Due to the cutting of swimming, Doug Okland was at another turning point. While NDSU offered him a graduate assistant position, he decided to turn it down. However, he was not ready to move away from Fargo either. He did opt to change his area of study from Physical Education though. “My wife was still in college, so I was not looking to move or anything like that,” he said. “After they cut swimming, I began working on getting my MBA with a lot of accounting classes and things like that. I took a temporary clerk job at Blue Cross Blue Shield of North Dakota ended up working there for five years with several nice promotions along the way.”
That was the beginning of a new point in Okland’s professional career. Since leaving Blue Cross Blue Shield, he has continued to work in healthcare finance in some capacity. From Blue Cross Blue Shield, he moved onto aiding Med-Center One in merging business offices with Bismarck Hospital in his hometown. “I’ve kind of stayed in healthcare finance since then,” he said. “I was with Merit Care for a bit and then I joined Eide Bailly for five years in Sioux Falls. Then I went back to Merit Care before the merger with Sanford, so it’s been about 29 years of that.”
Okland has been with Sanford Health, arguably the largest non-profit corporation in the Upper Midwest for 11 years now. Originally, he was the Chief Financial Officer of just the Fargo region. Due to some structural changes at Sanford, Okland became the Vice President of Finance for the entire corporation three years ago. While that may sound like plenty of technicalities and jargon, Okland simplifies it rather easily. “So my day-to-day duties are basically looking at the standardization across all of our markets,” he said. “I make sure that no matter which Sanford you walk into, there’s the same look, feel and touch to it.”
It is this brand and consistent label that has made Sanford Health what it is today. To the point that you cannot walk down a street in Fargo, Sioux Falls or Bismarck without seeing Sanford’s logo. For Okland, who came to Sanford before its rapid growth in the Midwest, it is exciting to see what Sanford has become.
“Our CEO Kelby Krabbenhoft is very much a visionary and he recognizes that the healthcare industry is going through tremendous change and you either grow or you get out,” he said. “We have been fortunate to be backed by an incredible philanthropist in Denny Sanford that has given Sanford its kickstart to grow and look at opportunities. It’s been really fun to be a part of that and see the growth.”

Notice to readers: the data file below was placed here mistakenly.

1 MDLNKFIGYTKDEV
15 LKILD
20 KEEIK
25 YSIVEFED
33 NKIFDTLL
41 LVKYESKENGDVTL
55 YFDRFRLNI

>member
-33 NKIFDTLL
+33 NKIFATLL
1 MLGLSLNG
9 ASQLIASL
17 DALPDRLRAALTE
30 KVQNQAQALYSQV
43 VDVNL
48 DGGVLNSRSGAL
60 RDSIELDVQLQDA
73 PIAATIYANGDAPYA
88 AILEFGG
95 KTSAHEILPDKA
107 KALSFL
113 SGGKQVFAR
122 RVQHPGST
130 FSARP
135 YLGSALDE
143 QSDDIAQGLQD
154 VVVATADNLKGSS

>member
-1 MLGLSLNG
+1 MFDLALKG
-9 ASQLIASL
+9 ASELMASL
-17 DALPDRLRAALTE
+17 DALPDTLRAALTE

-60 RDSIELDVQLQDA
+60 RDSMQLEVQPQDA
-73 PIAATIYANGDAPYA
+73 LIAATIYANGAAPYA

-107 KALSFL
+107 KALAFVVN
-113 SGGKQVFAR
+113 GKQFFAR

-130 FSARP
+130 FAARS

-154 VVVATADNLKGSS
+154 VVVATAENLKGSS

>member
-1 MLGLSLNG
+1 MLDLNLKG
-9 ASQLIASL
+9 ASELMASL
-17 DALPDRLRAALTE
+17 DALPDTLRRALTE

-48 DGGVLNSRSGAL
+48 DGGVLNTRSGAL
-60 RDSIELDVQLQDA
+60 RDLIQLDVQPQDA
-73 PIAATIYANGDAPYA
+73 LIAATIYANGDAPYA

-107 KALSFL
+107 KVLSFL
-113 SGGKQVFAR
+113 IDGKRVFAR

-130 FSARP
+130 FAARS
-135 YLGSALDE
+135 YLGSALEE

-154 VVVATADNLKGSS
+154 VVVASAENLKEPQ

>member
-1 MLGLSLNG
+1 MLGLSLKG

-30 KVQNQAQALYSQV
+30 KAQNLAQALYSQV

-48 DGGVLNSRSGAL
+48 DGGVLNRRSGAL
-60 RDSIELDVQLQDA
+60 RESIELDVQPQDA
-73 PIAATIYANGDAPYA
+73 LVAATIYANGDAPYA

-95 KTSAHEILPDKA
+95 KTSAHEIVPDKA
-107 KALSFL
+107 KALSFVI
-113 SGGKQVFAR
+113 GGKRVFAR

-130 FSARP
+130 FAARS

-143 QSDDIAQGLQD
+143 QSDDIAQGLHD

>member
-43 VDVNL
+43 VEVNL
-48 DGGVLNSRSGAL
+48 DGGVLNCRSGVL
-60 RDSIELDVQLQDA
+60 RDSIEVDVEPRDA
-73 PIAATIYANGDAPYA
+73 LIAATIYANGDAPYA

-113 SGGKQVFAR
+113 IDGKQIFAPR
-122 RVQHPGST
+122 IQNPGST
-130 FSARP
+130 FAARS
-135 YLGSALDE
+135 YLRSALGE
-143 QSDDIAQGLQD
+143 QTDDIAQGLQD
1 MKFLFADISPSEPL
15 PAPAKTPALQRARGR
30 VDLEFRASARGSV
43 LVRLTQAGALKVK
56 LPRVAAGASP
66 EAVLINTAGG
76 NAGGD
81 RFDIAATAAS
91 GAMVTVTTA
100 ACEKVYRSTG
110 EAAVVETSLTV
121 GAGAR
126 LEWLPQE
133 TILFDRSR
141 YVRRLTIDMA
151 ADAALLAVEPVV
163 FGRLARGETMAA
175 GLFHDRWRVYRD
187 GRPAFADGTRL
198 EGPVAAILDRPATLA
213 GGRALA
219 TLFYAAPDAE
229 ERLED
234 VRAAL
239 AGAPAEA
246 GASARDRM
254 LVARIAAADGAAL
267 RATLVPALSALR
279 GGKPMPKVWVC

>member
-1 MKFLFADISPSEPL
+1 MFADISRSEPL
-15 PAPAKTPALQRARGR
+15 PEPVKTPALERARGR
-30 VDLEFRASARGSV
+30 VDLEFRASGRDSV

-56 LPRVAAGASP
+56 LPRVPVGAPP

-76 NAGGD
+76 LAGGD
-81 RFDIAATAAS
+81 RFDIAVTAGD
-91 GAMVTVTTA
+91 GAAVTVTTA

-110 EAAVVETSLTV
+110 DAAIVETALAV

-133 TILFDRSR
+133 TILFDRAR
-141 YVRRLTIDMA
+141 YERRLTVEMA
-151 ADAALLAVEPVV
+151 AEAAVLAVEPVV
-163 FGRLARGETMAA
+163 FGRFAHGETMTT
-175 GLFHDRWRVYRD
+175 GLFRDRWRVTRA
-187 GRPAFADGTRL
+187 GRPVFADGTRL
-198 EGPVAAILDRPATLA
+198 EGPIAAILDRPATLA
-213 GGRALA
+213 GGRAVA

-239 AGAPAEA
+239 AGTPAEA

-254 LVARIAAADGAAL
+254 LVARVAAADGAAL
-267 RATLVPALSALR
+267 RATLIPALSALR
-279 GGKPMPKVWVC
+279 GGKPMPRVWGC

Not only that, but Okland has been on the ground floor to watch Sanford pave the way for healthcare in general. The corporation does this while maintaining its non-profit status, which is relatively unheard of in the world of healthcare. “I think in the Upper Midwest and in rural healthcare across the country, we have become the largest provider,” he said. “Yet, we still have our leadership structure in each of our markets. So we’re still functioning as local healthcare providers, not like some of your more national for-profit chains. We have a very different look and feel. So it’s exciting that this model continues to grow and we have people coming to us consistently.”
Okland has also since passed his NDSU blood to his kin. His son Andrew, played football for the Bison in the 2011 and 2012 seasons, both FCS National Championship seasons for North Dakota State. While Andrew ultimately transferred to Minnesota State University Moorhead to pursue his passion for music, his father still enjoyed his son’s run with the Bison. “It was very exciting to see him pick the Bison,” he said. “Especially when we thought he would choose to play basketball over football.”
It’s been an unconventional journey for Doug Okland and one that has been filled with several pace changes. Just like his days in the pool, he has thrived in every role he has taken on. Now, he spends his day making sure the citizens of the Upper Midwest are given premier healthcare. Much like his time as NDSU swim coach, he is ensuring the well-being of others. Perhaps swimming and healthcare are not different after all.
Be sure to look for the print edition of our special Alumni issue on magazine stands or in your mailbox later this month.